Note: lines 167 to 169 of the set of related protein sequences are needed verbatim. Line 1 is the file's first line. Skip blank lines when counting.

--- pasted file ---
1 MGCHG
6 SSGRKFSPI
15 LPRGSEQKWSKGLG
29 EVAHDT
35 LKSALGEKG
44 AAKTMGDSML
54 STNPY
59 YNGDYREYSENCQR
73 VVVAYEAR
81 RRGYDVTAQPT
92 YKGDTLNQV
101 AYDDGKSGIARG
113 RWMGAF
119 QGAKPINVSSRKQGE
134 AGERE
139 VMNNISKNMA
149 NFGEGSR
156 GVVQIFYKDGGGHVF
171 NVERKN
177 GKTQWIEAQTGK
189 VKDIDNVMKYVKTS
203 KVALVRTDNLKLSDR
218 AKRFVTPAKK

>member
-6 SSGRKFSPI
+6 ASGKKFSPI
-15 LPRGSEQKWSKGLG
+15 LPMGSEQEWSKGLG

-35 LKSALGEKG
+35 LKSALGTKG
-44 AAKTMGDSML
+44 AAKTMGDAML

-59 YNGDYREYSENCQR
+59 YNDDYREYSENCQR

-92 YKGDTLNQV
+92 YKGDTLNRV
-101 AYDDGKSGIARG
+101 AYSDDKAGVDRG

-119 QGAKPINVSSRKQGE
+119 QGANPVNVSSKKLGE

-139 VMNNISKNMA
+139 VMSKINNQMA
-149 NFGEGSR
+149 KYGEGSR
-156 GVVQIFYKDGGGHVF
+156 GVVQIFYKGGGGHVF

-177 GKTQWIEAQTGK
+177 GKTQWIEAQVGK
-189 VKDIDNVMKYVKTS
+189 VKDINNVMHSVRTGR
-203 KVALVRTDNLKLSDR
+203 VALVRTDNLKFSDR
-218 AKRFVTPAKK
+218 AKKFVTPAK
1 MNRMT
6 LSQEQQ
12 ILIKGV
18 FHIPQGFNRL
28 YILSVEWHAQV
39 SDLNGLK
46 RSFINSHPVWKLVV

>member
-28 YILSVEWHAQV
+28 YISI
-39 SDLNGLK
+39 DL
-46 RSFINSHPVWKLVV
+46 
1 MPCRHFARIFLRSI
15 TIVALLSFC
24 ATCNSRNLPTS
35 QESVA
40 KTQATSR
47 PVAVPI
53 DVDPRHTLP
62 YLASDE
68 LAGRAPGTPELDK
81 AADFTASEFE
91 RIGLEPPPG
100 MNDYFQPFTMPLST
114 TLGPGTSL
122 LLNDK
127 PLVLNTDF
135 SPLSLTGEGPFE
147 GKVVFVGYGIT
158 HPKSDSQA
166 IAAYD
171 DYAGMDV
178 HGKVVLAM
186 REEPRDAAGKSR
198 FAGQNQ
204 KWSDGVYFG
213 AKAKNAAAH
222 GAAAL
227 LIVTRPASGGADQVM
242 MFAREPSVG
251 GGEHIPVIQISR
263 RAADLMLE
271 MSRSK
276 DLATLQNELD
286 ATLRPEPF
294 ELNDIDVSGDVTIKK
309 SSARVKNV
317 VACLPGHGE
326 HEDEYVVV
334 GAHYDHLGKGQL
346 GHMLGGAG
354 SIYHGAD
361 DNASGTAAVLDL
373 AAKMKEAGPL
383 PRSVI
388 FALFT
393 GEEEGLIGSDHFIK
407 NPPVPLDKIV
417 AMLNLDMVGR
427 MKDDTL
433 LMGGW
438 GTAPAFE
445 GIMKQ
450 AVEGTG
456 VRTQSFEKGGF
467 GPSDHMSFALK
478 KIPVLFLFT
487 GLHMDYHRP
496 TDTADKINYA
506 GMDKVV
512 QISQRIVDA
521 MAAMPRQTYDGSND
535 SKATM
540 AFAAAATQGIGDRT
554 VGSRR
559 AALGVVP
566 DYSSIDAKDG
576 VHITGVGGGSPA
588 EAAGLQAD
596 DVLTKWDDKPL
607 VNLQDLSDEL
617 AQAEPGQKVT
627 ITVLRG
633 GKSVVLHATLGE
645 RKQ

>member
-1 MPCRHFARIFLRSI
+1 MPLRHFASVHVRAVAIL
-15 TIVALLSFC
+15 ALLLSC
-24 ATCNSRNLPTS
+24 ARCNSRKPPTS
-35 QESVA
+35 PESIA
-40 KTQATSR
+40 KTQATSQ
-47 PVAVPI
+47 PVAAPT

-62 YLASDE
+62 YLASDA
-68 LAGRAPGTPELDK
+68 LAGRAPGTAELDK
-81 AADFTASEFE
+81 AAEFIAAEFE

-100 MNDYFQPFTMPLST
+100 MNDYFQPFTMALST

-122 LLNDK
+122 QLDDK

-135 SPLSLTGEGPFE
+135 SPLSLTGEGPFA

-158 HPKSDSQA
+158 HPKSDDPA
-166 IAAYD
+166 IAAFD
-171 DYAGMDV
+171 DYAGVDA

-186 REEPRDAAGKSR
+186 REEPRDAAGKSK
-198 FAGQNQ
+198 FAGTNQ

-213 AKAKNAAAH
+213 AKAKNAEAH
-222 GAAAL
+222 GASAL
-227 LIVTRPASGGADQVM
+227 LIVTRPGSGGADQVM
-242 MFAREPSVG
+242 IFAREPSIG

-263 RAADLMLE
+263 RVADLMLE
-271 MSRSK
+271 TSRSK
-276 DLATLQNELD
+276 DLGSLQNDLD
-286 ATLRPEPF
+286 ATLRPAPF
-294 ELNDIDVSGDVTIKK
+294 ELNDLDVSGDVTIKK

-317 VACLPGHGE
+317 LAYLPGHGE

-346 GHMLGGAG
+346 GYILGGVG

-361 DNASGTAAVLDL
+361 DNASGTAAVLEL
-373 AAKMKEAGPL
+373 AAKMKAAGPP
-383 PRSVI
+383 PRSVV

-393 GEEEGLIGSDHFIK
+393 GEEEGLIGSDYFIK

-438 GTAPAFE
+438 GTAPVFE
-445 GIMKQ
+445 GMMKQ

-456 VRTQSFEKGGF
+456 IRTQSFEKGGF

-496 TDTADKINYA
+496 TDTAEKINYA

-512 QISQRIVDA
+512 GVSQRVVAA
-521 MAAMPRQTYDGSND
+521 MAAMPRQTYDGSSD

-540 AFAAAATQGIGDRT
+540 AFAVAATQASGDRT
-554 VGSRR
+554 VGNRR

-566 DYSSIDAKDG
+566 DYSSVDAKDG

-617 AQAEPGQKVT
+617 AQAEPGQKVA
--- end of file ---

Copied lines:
-158 HPKSDSQA
+158 HPKSDDPA
-166 IAAYD